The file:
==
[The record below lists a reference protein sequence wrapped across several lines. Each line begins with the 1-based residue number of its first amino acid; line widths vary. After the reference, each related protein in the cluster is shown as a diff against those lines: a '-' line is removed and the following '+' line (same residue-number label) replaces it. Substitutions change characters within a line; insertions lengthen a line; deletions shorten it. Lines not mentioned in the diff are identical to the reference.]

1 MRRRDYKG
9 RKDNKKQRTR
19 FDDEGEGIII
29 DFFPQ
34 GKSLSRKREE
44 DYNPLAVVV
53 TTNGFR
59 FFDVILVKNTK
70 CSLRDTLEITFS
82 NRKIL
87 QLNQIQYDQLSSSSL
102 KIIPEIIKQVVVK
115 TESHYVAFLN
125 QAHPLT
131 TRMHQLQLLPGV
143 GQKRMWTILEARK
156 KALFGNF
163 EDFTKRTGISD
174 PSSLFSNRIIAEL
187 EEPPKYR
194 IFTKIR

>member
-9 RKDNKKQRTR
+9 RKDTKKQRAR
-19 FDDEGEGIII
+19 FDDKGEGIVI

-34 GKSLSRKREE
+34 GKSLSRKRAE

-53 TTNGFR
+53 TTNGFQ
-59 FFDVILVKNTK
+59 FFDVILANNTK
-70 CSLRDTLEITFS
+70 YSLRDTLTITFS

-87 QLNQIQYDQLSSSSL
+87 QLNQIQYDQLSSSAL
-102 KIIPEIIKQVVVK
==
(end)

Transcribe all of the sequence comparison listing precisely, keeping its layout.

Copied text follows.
[The record below lists a reference protein sequence wrapped across several lines. Each line begins with the 1-based residue number of its first amino acid; line widths vary. After the reference, each related protein in the cluster is shown as a diff against those lines: a '-' line is removed and the following '+' line (same residue-number label) replaces it. Substitutions change characters within a line; insertions lengthen a line; deletions shorten it. Lines not mentioned in the diff are identical to the reference.]

1 MRRRDYKG
9 RKDNKKQRTR
19 FDDEGEGIII
29 DFFPQ
34 GKSLSRKREE
44 DYNPLAVVV
53 TTNGFR
59 FFDVILVKNTK
70 CSLRDTLEITFS
82 NRKIL
87 QLNQIQYDQLSSSSL
102 KIIPEIIKQVVVK
115 TESHYVAFLN
125 QAHPLT
131 TRMHQLQLLPGV
143 GQKRMWTILEARK
156 KALFGNF
163 EDFTKRTGISD
174 PSSLFSNRIIAEL
187 EEPPKYR
194 IFTKIR

>member
-9 RKDNKKQRTR
+9 RKDTKKQRAR
-19 FDDEGEGIII
+19 FDDKGEGIVI

-34 GKSLSRKREE
+34 GKSLSRKRAE

-53 TTNGFR
+53 TTNGFQ
-59 FFDVILVKNTK
+59 FFDVILANNTK
-70 CSLRDTLEITFS
+70 YSLRDTLTITFS

-87 QLNQIQYDQLSSSSL
+87 QLNQIQYDQLSSSAL
-102 KIIPEIIKQVVVK